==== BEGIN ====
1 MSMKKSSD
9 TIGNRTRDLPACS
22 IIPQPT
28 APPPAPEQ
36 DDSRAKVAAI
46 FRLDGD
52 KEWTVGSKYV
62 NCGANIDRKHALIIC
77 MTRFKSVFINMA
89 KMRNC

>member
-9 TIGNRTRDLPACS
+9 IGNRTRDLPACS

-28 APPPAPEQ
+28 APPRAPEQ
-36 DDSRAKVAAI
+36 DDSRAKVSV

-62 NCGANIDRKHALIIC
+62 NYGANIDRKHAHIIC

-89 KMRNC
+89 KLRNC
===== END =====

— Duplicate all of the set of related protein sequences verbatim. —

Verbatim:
1 MSMKKSSD
9 TIGNRTRDLPACS
22 IIPQPT
28 APPPAPEQ
36 DDSRAKVAAI
46 FRLDGD
52 KEWTVGSKYV
62 NCGANIDRKHALIIC
77 MTRFKSVFINMA
89 KMRNC

>member
-9 TIGNRTRDLPACS
+9 IGNRTRDLPACS

-28 APPPAPEQ
+28 APPRAPEQ
-36 DDSRAKVAAI
+36 DDSRAKVSV

-62 NCGANIDRKHALIIC
+62 NYGANIDRKHAHIIC

-89 KMRNC
+89 KLRNC